Nicole Kidman is one of our most unpredictable movie stars. So why aren’t his television roles more interesting? ”The Washington Post wondered a few days ago. The question arose about its most recent premiere, Nine perfect strangers, an original miniseries on the Hulu platform that can be seen in Latin America through Amazon Prime Video.
The fiction presents her as the enigmatic Masha Dmitrichenko, a guru who welcomes nine different people in a retirement center in California, Los Angeles. A character that refers to an almost celestial and inscrutable figure that, at first, seems like a role tailored to the star, here surrounded by a sought-after cast: Melissa McCarthy, Michael Shannon, Regina Hall, Bobby Cannavale and Luke Evans.
But, in light of the first three episodes –available since last Friday in streaming–, the production squanders a good part of the acting attributes of the Australian interpreter, within an already quite misplaced plot. International critics, who accessed six of the eight chapters and gave mixed comments to the story, generally agreed that it is a title that does not live up to the potential of its protagonist.
It’s not the first time in the last year that Kidman has seemed off-kilter or overdrawn in a role on television. The undoing, the HBO miniseries that debuted in October, earned it Actors Guild Awards and (now discredited) Golden Globes nominations. But it was not too much of a surprise that the Emmys decided to drop it from the miniseries category, bowing for the forceful interpretations of Kate Winslet (Mare of Easttown), Michaela Coel (I may destroy you), Anya Taylor-Joy (Lady’s gambit), Elizabeth Olsen (WandaVision) and Cynthia Erivo (Genius: Aretha).
Within a melodramatic fiction that put the blows of effect and the thick line before the subtleties, the actress had little space for the nuances when embodying Grace Fraser, the wife of a mythomaniac (Hugh Grant) involved in the crime of a woman in New York. After all, even though the production was a ratings success for HBO, Kidman did not gain much from his participation. Or not as much as Grant, in charge of a dark role that he has rarely had the opportunity to play in his career.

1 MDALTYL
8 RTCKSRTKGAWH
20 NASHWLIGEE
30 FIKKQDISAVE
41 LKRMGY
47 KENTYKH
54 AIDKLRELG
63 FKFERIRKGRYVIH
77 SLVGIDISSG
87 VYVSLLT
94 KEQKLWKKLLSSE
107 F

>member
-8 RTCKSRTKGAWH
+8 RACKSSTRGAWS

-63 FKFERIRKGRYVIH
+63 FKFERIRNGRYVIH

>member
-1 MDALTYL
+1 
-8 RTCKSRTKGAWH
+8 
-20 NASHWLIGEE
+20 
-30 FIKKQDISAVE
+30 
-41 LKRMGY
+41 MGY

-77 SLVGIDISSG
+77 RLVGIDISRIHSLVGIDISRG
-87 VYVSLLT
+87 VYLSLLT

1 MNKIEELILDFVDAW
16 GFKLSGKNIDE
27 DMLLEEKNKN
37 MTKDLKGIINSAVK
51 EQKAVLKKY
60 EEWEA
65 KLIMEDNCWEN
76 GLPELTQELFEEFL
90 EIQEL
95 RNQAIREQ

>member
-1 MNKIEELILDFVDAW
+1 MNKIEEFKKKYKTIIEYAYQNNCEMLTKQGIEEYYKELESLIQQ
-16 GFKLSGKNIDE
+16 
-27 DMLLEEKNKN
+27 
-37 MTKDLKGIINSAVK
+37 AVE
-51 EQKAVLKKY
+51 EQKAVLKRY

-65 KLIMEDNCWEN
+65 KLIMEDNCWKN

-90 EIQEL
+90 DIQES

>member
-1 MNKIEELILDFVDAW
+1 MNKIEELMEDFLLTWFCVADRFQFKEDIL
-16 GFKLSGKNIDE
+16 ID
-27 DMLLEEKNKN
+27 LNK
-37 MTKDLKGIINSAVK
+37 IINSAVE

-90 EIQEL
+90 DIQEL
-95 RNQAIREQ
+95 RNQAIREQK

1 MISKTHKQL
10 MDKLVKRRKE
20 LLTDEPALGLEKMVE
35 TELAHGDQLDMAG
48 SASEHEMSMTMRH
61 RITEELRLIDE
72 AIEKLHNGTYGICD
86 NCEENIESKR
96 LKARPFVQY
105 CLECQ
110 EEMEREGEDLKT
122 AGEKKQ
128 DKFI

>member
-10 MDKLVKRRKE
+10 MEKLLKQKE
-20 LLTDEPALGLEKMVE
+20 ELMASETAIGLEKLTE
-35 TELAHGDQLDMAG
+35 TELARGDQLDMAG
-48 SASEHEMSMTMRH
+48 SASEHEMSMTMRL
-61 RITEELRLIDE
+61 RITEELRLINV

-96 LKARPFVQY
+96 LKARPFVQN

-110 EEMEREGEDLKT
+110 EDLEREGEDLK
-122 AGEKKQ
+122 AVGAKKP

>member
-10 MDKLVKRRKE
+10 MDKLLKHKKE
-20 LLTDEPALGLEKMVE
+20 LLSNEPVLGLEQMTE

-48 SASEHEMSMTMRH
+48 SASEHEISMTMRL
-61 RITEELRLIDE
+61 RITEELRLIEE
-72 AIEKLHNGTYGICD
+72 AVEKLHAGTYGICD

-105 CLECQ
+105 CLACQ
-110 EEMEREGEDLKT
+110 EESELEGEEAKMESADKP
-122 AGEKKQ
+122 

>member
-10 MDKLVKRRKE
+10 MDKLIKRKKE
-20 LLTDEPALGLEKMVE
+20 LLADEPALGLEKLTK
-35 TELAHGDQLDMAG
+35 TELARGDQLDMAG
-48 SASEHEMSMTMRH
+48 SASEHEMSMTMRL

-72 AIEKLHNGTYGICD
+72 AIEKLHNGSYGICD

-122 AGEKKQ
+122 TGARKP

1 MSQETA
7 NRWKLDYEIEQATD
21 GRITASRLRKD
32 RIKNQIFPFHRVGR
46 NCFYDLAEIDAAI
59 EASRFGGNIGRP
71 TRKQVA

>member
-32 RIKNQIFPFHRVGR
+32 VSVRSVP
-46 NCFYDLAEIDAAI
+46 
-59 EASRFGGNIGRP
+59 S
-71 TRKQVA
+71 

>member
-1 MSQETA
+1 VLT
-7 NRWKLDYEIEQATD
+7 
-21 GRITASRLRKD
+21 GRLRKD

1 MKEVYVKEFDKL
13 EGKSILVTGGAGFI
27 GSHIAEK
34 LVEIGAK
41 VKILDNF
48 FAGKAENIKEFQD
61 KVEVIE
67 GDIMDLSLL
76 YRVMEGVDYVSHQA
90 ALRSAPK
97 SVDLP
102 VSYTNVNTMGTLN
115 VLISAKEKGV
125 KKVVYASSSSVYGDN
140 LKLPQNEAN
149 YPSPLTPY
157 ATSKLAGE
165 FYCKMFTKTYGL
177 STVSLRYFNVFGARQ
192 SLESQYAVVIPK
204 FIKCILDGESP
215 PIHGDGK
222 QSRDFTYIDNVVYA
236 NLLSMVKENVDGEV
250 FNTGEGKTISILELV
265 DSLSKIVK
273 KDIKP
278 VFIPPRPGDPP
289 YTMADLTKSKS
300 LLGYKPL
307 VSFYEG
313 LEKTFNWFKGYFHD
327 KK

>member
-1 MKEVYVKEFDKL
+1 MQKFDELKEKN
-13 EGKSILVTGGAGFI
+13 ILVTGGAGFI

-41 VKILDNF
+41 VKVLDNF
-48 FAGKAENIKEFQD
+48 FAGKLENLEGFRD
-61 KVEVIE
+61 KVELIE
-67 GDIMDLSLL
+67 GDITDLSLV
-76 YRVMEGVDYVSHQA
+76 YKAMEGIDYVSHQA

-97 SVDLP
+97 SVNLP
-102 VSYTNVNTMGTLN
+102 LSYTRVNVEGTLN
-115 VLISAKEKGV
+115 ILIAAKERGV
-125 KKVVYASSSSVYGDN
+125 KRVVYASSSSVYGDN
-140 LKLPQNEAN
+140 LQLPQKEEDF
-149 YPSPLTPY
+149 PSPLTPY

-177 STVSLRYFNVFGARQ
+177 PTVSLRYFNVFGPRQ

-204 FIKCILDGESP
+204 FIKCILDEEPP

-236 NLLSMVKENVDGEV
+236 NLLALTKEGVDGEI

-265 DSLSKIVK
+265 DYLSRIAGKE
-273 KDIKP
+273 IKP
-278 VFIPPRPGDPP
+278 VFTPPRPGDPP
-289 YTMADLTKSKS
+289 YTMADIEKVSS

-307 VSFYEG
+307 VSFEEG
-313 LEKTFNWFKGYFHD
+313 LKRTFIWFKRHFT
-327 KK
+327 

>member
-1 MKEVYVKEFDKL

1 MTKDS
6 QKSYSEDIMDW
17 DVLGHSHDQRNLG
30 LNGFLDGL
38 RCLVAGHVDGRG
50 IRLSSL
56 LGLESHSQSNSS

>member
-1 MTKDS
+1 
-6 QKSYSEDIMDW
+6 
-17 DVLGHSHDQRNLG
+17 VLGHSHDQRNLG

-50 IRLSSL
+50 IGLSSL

The Australian, on the other hand, had already had the possibility of assuming a similar character and with much more layers than that of The undoing: Celeste from Big little lies, a woman victim of domestic violence at the hands of her husband (Alexander Skarsgård) who strengthens ties with a female group made up of the characters of Reese Witherspoon, Shailene Woodley, Zoë Kravitz and Laura Dern. That role crystallized a particularly brilliant moment for the interpreter: as a producer and actress, she was making her way to 49 years on television with a series that was a phenomenon of criticism and audience and remains a must-see of the HBO crop of recent times. .
An unnecessary second part released in June 2019 – in which they summoned none other than Meryl Streep – provided the first signs of exhaustion in the serial format for Kidman. If the first seven episodes established her as the winner of the industry’s top accolades, season two passed almost without pain or glory on the awards circuit.
Both in Big little lies like in The undoing and Nine perfect strangers Its main creative ally has been the veteran David E. Kelley, an entire institution of the United States TV, responsible for successes such as LA Law and Ally McBeal, as well as several titles that have had their debut and farewell. While their collaboration started well and then has had ups and downs, since 2017 Kidman has multiplied facets in the cinema, along with names like Sofia Coppola, Karyn Kusama, Jay Roach and Ryan Murphy, sometimes hitting it and sometimes crashing. But, badly or badly, she has applied the dose of risk that has been lacking in the world of series, where – given her status as a producer and performer – she could practically build the project she wants.
Curiously, two films could serve as an opportune refreshment for a career that has become lethargic on television. His next projects are The Northman, the ambitious film by Robert Eggers (The witch) inspired by Icelandic mythology, and the feature film Being the Ricardos, where under the direction and script of Aaron Sorkin she will take on the role of the historic television actress Lucille Ball. After some disappointment, the best of Kidman’s repertoire could be yet to come.
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The ups and downs of Nicole Kidman’s television life